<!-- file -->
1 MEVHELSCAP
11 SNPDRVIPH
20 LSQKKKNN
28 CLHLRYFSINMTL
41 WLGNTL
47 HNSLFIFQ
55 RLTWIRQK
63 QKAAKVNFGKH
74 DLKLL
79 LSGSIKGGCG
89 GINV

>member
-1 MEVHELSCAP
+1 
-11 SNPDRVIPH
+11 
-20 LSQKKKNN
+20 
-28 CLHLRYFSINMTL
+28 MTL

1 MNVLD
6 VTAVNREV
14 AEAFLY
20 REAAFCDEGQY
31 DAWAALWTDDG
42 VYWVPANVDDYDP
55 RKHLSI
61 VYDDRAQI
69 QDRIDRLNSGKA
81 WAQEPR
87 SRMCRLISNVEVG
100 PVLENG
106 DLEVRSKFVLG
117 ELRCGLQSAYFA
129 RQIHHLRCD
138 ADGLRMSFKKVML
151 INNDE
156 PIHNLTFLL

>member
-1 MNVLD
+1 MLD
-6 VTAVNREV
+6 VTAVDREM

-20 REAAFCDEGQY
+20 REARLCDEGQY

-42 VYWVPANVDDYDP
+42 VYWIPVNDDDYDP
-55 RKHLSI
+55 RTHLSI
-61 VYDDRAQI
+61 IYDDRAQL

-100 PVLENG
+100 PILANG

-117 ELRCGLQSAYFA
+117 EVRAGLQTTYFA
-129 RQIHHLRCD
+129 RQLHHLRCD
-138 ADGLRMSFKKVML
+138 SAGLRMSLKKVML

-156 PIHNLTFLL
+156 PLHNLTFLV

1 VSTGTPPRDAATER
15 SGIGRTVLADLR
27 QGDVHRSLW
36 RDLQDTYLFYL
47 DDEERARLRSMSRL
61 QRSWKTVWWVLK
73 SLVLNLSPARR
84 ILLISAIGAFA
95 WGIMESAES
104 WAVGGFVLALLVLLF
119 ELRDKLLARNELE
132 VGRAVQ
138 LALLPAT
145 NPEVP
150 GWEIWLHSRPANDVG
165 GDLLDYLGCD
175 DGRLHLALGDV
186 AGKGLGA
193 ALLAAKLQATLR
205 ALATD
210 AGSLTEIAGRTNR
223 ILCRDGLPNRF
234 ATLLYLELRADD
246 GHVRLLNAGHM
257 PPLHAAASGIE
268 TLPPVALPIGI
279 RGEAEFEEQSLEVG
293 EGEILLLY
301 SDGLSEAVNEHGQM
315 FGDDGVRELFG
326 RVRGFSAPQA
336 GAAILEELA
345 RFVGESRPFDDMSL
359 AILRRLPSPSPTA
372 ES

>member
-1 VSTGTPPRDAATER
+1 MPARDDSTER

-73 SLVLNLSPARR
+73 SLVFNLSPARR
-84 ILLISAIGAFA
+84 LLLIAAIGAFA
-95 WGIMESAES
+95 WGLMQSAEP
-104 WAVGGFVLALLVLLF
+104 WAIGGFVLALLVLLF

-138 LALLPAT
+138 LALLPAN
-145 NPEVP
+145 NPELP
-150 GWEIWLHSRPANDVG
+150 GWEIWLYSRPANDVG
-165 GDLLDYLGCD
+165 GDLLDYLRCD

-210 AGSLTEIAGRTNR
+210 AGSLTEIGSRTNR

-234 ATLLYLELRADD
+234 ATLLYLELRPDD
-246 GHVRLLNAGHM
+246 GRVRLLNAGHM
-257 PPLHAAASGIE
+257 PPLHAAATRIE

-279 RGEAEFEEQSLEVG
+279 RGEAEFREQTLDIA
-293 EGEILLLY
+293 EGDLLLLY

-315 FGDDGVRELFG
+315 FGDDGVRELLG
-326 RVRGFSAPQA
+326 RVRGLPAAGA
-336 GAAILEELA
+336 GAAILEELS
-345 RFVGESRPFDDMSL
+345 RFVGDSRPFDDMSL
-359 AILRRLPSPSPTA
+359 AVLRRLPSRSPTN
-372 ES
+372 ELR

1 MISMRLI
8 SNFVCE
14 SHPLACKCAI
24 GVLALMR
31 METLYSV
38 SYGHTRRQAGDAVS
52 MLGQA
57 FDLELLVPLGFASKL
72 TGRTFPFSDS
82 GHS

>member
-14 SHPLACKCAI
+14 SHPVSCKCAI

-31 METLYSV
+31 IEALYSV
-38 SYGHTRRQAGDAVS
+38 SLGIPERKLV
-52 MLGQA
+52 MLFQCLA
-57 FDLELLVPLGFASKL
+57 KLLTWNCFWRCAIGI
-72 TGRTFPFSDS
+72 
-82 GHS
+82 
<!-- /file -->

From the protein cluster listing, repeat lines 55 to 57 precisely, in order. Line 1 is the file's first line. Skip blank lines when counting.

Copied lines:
+117 EVRAGLQTTYFA
-129 RQIHHLRCD
+129 RQLHHLRCD